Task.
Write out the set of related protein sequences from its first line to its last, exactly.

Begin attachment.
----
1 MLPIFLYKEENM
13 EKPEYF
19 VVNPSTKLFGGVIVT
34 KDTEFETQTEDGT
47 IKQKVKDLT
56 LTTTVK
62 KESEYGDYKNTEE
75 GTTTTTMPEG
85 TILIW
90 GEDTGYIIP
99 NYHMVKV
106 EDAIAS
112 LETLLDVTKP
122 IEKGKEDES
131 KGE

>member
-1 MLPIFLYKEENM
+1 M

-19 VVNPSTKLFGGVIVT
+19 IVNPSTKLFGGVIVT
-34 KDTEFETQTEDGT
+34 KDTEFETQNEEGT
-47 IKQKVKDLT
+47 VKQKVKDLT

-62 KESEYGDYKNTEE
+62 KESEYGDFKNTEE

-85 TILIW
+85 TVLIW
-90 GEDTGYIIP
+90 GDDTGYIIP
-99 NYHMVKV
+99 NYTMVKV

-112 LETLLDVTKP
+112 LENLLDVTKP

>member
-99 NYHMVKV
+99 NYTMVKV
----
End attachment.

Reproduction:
1 MLPIFLYKEENM
13 EKPEYF
19 VVNPSTKLFGGVIVT
34 KDTEFETQTEDGT
47 IKQKVKDLT
56 LTTTVK
62 KESEYGDYKNTEE
75 GTTTTTMPEG
85 TILIW
90 GEDTGYIIP
99 NYHMVKV
106 EDAIAS
112 LETLLDVTKP
122 IEKGKEDES
131 KGE

>member
-1 MLPIFLYKEENM
+1 M

-19 VVNPSTKLFGGVIVT
+19 IVNPSTKLFGGVIVT
-34 KDTEFETQTEDGT
+34 KDTEFETQNEEGT
-47 IKQKVKDLT
+47 VKQKVKDLT

-62 KESEYGDYKNTEE
+62 KESEYGDFKNTEE

-85 TILIW
+85 TVLIW
-90 GEDTGYIIP
+90 GDDTGYIIP
-99 NYHMVKV
+99 NYTMVKV

-112 LETLLDVTKP
+112 LENLLDVTKP

>member
-99 NYHMVKV
+99 NYTMVKV